In January 2012, I asked a very provocative question in an Open Letter to Viktor Fedorovych Yanukovych: “What if Yulia Tymoshenko dies while in prison?” The international media continues to report that she is in declining health. Reasons include abuse, substandard care, and intentionally withholding proper medical assistance. Viktor Fedorovych may think he’s handled the matter with cunning, but in reality it’s a circus with him driving a little car wearing a clown’s outfit.

Although some may have “Yulia fatigue” because of the constant attention given to the former prime minister, there is something far worse – Viktor Fedorovych Circus Fatigue. His stewardship of the country is baffling. It’s been a three ring circus with his decision to keep Ms. Tymoshenko in the center ring of intentional attention.

Meanwhile the left ring features exorbitant natural gas prices from Muscovy. Let’s not forget that Viktor Fedorovych allegedly cut a sweet heart deal for low gas prices in exchange for letting the Russian Black Sea Fleet remain in the Crimea. Yet he blames Ms. Tymoshenko for Ukraine’s predicament. In the other ring are ongoing efforts to consolidate power, stifle free press, and lay the foundations to rig the upcoming parliamentary elections.

Putin the Muscovite, plotting his own staged election, has the dubious distinction of being the ring master in the Yanukovych circus. On reflection, it’s probably not fair to liken Viktor Fedorovych to a circus clown. After all clowns have more polish, common sense, and much better timing.

Ms. Tymoshenko’s shadow has haunted the entire Yanukovych presidency. It will continue to do so until he’s defeated in the next presidential election. If he rigs it a la Belarus or Muscovy then he should expect more of the same. Ukraine may have Yulia fatigue, but the world doesn’t. More important those in Ukraine with Yulia fatigue and who just want to move on should think twice. This is much bigger than one person. Ms. Tymoshenko may be the public face, but beneath the surface are issues like free press, fair elections, and an impartial justice system.

Regardless of what you think of Ms. Tymoshenko she’s is now a larger than life figure. If she dies while in prison due to Yanukovich’s earlier show trial she’ll become a heroine of mythical proportions. This is the stuff of Hollywood movies and Broadway musicals. Think Eva Peron. Evita!

Whatever flaws, political indiscretions, and misuses of power or money that occurred under Eva Peron’s watch, the former First Lady of Argentina still casts a very long shadow over the country more than a half century later. She is remembered as a charismatic, no-nonsense fighter for the people. Is it myth? Perhaps. But this is why they’re called myths and people come to idealize such figures. They are symbols of something bigger, better, and brighter than the social and political malaise of the era.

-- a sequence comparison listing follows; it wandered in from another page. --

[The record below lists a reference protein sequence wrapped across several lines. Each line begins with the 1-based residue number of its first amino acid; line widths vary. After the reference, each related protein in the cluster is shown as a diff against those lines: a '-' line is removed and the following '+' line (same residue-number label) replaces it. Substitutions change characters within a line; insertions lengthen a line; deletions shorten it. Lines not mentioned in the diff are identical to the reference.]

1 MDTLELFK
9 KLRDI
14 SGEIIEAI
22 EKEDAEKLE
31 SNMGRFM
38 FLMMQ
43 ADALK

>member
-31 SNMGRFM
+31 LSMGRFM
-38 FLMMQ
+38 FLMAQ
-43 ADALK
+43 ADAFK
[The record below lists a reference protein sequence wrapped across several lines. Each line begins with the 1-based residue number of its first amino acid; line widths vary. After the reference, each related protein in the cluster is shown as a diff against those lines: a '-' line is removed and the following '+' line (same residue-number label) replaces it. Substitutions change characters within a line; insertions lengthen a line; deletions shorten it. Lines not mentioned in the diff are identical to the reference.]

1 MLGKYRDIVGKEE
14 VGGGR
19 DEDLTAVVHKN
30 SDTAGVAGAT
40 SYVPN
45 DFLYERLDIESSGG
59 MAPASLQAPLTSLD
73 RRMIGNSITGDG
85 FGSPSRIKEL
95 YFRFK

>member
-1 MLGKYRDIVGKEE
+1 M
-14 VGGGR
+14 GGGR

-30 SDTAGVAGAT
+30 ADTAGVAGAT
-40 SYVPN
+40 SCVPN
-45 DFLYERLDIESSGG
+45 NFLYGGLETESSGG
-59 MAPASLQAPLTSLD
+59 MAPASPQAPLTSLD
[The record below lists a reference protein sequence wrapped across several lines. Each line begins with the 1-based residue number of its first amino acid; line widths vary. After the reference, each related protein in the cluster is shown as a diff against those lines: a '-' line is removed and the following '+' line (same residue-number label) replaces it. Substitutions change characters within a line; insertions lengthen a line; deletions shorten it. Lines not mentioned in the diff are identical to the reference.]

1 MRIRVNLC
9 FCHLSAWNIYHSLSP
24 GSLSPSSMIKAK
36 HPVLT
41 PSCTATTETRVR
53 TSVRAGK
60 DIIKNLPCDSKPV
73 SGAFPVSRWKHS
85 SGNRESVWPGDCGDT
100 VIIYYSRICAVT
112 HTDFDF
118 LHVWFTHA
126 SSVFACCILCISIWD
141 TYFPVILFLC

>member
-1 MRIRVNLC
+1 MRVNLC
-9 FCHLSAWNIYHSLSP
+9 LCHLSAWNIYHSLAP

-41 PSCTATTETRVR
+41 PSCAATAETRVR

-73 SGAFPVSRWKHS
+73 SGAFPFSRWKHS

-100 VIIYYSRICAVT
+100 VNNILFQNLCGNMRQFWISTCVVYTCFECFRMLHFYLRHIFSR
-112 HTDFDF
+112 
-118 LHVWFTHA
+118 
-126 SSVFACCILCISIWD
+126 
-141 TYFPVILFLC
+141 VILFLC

One of the most remembered songs from the movie with Madonna and the Broadway musical that starred Patti LuPone is “Don’t Cry for Me Argentina.” Ms. Tymoshenko knowing full well that she wasn’t going to get a fair trial refused to seek political asylum in another country. She pledged undying love to Ukraine, its People, and to God. Ms. Tymoshenko refused to abandon the nation as it slid into political decay. She now urges opposition parties to put aside differences and unite against the growing tide of authoritarianism.

Hopefully, Ms. Tymoshenko will receive proper medical coverage, make a full recovery, and be released from prison where she never belonged. Let’s all pray this happens. Sadly, however, there seems no limit to Viktor Fedorovych’s stubbornness.

It reminds me of an angel of the Lord who visited Volodymyr the farmer. “God is pleased with you,” the angel told him. “God wishes to reward you for your faith, honesty, and hard work.” The angel added, “You may have anything you want, but only on one condition. Your worst enemy will have it doubled. So, if you want a mansion, he or she gets two. If you want a hundred cows, he or she gets two hundred.”

Volodymyr scratched his beard. He stood looking reflectively into the sky toward God. He then pulled gently on his gray beard to help him think. “Anything? I can have anything?” Volodymyr asked, looking at the angel. “Yes,” the angel said. “You can have anything. Just remember your enemy gets twice as much.”

The farmer smiled. “I wish to be blind in one eye.”

Viktor Fedorovych has already missed several opportunities to save face and appear statesman-like. The longer it takes him the harder it will become. Part of the 2012 World Soccer Championship will be held in Ukraine. God help Viktor Fedorovych if Ms. Tymoshenko’s health takes a turn for the worst and she dies in prison during the games. Ukraine will have its first modern political martyr who will be a personality larger in death than life. If you haven’t signed the online petition "Free Yulia!" please add your name to it.

Paul Peter Jesep is a New York lawyer and bishop in the Ukrainian Autocephalous Orthodox Church (UAOC). He started the online petition "Free Yulia!" In addition, Metropolitan Myfodii UAOC-Kyiv Patriarchate appointed him spokesperson and government relations liaison for the Church in the United States. The views expressed here are personal and in no way reflect those of the UAOC. He may be reached at VladykaPaulPeter(at)

By Bishop Paul Peter Jesep

Originally posted at BRAMA News and Community Press

BRAMA News and Community Press